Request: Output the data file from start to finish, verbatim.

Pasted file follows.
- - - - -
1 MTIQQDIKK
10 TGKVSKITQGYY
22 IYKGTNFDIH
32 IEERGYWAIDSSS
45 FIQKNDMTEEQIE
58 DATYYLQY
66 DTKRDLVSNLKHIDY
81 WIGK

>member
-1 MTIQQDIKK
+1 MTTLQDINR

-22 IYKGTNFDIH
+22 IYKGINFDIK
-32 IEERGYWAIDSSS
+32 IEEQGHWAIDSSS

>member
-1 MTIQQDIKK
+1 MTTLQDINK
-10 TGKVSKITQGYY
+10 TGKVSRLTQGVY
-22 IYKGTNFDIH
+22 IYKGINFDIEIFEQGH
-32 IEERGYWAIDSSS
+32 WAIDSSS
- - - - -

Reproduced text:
1 MTIQQDIKK
10 TGKVSKITQGYY
22 IYKGTNFDIH
32 IEERGYWAIDSSS
45 FIQKNDMTEEQIE
58 DATYYLQY
66 DTKRDLVSNLKHIDY
81 WIGK

>member
-1 MTIQQDIKK
+1 MTTLQDINR

-22 IYKGTNFDIH
+22 IYKGINFDIK
-32 IEERGYWAIDSSS
+32 IEEQGHWAIDSSS

>member
-1 MTIQQDIKK
+1 MTTLQDINK
-10 TGKVSKITQGYY
+10 TGKVSRLTQGVY
-22 IYKGTNFDIH
+22 IYKGINFDIEIFEQGH
-32 IEERGYWAIDSSS
+32 WAIDSSS